In 2001 film Hardball, Keanu Reeves plays Conor O'Neill who coaches a baseball team of troubled but lovable fifth graders. One of the coolest characters, Miles, has big love for Ready to Die single "Big Poppa" and sings it all throughout the flick in spite of its mature theme ("I see some ladies tonight and she'll be having my baby!").
Watch a Hardball scene above where Miles gets his pitching groove back after his team starts singing the Biggie classic. Unexpected? Yup. Heartwarming? Yes, that too.
You need pretty big cajones to sample Biggie, with the likes of Jay Z, Kanye West and Nas sampling from Ready to Die in their careers. But it was a bold move for R&B newcomer Ashanti to drop her debut single "Foolish" in 2002 with elements of album cut "One More Chance" cooked inside.
Luckily for Ashanti, the bravery paid off: The single topped the Billboard Hot 100 for 10 weeks, secured her a record-breaking debut album and made it cool for newcomers to utilize a little Biggie from the beginning.
"Big Poppa" was the second single off Ready to Die and Biggie's first Top 10 pop hit. The track features a sample of "Between the Sheets," originally done by The Isley Brothers, and made its slow-groove beat instantly recognizable to an entire generation. While hip hop stars like Diddy, Drake, Lil Wayne, Da Brat and more followed Biggie's lead in reinterpreting the beat, the most unexpected had to come from Gwen Stefani in 2005.
Likely looking to rouse the excitement that comes every time "Big Poppa" plays at a party, the No Doubt diva used that same iconic beat in her "Luxurious" single. It secured her fourth Top 40 hit and proved that Biggie was influencing even the biggest pop stars.
On this 2006 mashup from his heralded Night Ripper album, DJ Girl Talk spliced together recent hits by Young Jeezy, Lil Wayne, Beyoncé and more. And while the mashup mastermind is no stranger to offbeat pairings, Biggie rapping "Juicy" (Ready to Die's lead single) paired with Elton John's "Tiny Dancer" instrumental was possibly the most unexpectedly brilliant moment on Night Ripper.
Ah yes, Jonah Hill and Michael Cera's high school quest to lose their virginity and unpopularity also had a B.I.G. reference.
In one of Superbad's most hilarious (and most gross) moments, Hill gets his mack daddy on at a house party, grinding with a girl to "Big Poppa." Everything seems to be going super smooth—he even gets to cop a feel of the booty—before he realizes his dance partner left behind a, uh, present on his pants.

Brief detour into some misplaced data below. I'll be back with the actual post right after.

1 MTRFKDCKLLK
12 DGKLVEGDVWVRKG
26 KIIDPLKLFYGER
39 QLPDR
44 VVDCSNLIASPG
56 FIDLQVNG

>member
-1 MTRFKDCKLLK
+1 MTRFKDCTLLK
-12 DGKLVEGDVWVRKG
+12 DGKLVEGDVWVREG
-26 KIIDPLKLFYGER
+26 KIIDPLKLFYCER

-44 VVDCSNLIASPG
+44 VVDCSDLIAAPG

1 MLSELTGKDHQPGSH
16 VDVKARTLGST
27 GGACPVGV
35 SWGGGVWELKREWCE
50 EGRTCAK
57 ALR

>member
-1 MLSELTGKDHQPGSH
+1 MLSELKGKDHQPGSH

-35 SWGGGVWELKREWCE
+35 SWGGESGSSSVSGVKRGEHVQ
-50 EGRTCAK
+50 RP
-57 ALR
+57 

Luckily, the music to accompany the scene is really good.
Similar to how the beat on Gwen Stefani's "Luxurious" paid tribute to "Big Poppa," beloved indie-rock outfit Say Anything utilized a sample made famous from "Juicy." Showing that Biggie's influence knows no genre border, the female voice we hear towards the end of their 2007 track "No Soul" was also heard in the B.I.G. single.
For those looking for the history of the sample: The original vocals appear on early-'80s funk song "Juicy Fruit" by soul act Mtume.
To honor the 15th anniversary of Biggie's death in 2012, DJ/mixtape composer Terry Urban crafted the Born Ready to Die mixtape pairing instrumentals and occasional vocals from Lana Del Rey's Born to Die album with raps from Ready to Die.
The results are mysterious, dark and rather incredible, making for a surprisingly cohesive record that still sounds fresh today. Listen to a mashup of "Juicy" and Lana's album cut "Lolita." Could Lana have been a Biggie collaborator if he were still with us? This mix makes us think quite possibly...
Yup, even Taco Bell has referenced the iconic rap album.
In a 2014 commercial to promote the "big daddy of all burritos," their Cantina steak burrito, a father walks outside with his infant daughter strapped to his chest, much to the delight of the attractive women around him. A Spanish cover of Biggie's "Big Poppa" plays in the background using "grande papi" instead of the original "big poppa."
The commercial connection is a bit of a stretch, but we'll never say no to hearing the "Big Poppa" beat.